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House reaffirms ‘under God’ belongs in Pledge of Allegiance

WASHINGTON (BP)–The House of Representatives has voted overwhelmingly to reaffirm the phrase “under God” should remain in the Pledge of Allegiance.

The House approved the measure, which also reaffirms “In God we trust” as the national motto, in a 401-5 vote Oct. 8. The Senate approved similar legislation by a 99-0 vote in late June. The House amended the Senate version to permit non-uniformed people with religious headpieces to keep them on when saying the pledge to the United States flag.

The congressional action came in response to a June 26 opinion by a federal appeals court that the pledge violates the Constitution because it includes the words “under God.” In a 2-1 decision, a panel of the Ninth U.S. Circuit Court of Appeals in San Francisco overturned a 1954 act of Congress that inserted “under God” after the phrase “one nation” in the pledge. The judges ruled the phrase violates the First Amendment’s ban on government establishment of religion.

Widespread disapproval greeted the court’s ruling, and the panel stayed enforcement of the decision. If permitted to stand, the opinion would prevent students from reciting the pledge in the nine Western states of the Ninth Circuit.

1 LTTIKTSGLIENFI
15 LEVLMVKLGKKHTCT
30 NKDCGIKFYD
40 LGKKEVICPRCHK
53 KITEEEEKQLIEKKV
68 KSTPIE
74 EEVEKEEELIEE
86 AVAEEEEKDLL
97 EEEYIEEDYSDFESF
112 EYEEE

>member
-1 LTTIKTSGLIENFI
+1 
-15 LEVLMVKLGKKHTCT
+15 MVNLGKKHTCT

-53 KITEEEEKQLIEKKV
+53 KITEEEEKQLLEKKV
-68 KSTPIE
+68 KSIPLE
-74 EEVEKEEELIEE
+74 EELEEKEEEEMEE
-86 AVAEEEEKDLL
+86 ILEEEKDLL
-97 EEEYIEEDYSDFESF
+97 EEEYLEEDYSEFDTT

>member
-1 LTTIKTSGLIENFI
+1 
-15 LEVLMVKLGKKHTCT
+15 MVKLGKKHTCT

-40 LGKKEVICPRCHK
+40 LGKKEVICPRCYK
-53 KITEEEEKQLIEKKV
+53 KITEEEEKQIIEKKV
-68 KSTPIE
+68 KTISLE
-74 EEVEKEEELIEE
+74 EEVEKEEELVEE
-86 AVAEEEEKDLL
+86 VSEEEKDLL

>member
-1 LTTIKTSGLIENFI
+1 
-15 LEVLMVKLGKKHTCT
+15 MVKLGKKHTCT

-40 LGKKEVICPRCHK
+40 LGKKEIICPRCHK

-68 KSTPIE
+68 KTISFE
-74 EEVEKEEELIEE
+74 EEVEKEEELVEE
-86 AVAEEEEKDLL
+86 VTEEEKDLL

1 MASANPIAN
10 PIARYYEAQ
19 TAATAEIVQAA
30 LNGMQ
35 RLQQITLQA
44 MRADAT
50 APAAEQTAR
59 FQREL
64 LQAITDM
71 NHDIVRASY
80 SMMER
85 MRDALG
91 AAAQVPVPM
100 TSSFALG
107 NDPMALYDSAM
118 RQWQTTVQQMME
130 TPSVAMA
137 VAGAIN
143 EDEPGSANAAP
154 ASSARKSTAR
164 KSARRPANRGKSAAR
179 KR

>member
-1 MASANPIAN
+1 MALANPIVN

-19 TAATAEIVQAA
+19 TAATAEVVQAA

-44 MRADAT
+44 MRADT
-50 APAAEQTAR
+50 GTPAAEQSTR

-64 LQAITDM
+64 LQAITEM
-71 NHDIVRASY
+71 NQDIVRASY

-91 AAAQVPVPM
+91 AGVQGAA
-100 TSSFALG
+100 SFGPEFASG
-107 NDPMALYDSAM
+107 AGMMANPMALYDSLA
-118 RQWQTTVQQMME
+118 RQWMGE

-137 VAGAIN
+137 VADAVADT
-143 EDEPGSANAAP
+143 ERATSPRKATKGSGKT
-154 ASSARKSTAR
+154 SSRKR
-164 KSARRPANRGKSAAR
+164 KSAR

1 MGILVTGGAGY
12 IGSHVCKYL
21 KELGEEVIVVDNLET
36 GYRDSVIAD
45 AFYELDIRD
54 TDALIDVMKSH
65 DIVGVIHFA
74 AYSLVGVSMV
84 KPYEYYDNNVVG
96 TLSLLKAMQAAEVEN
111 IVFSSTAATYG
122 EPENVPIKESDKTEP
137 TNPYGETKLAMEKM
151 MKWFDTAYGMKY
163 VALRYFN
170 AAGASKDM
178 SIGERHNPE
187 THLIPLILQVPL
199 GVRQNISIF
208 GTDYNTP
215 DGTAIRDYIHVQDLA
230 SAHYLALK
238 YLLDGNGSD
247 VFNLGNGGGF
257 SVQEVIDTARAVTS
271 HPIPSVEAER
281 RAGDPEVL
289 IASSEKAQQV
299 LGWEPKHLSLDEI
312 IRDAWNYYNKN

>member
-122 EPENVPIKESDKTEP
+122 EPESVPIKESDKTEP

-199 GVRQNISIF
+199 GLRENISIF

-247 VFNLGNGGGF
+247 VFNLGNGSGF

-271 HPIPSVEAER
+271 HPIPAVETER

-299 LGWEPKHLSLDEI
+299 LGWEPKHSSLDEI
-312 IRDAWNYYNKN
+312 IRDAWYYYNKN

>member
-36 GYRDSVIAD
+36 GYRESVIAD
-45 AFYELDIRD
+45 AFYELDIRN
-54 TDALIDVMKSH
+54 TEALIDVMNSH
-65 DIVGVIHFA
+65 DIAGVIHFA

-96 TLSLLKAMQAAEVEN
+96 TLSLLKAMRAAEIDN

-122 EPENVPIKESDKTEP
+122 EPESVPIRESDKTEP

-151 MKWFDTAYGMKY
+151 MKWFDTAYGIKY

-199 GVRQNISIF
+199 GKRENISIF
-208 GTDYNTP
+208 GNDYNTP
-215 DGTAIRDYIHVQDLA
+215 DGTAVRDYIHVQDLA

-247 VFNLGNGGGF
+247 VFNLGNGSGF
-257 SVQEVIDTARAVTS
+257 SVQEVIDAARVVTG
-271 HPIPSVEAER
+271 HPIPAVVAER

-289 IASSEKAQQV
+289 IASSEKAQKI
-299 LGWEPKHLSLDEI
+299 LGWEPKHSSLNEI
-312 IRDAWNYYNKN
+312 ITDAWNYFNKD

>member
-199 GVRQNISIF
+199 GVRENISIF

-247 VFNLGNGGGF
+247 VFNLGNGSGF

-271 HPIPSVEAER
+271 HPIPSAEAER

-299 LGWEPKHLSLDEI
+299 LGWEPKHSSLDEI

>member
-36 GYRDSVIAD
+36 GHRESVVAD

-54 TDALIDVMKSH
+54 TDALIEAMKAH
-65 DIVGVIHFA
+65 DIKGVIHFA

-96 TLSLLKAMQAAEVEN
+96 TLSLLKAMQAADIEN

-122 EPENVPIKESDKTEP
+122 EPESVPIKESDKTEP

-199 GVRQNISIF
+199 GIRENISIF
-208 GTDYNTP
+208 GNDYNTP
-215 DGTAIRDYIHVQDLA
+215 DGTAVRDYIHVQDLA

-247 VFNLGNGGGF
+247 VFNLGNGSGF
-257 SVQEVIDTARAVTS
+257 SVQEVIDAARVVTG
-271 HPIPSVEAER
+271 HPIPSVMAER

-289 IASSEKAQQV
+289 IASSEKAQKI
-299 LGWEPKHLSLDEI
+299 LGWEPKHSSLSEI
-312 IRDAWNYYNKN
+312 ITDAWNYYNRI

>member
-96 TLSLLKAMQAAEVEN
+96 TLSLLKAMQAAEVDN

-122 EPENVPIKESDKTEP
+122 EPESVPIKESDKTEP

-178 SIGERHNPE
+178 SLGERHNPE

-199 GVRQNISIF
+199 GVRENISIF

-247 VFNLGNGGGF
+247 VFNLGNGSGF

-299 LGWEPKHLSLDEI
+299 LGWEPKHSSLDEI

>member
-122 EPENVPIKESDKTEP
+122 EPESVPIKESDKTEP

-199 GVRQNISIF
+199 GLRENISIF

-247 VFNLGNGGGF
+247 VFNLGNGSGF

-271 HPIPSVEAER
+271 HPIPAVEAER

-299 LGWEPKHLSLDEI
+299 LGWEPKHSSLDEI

“During a time when our nation’s very ideals are being threatened, it is crazy that the Pledge of Allegiance is under fire by a liberal court,” said Rep. Dick Armey, R.-Texas, the House majority leader. “This is not about forcing school children to profess a faith in God, as some liberal extremists [say]. It’s about allowing school children and all Americans the freedom to recite the pledge word for word with pride and without fear of consequences.”

The five House members who voted against the bill were Democrats Barney Frank of Massachusetts; Michael Honda and Pete Stark, both of California; Jim McDermott of Washington; and Bobby Scott of Virginia.

Four others voted “present,” while 21 members did not vote.

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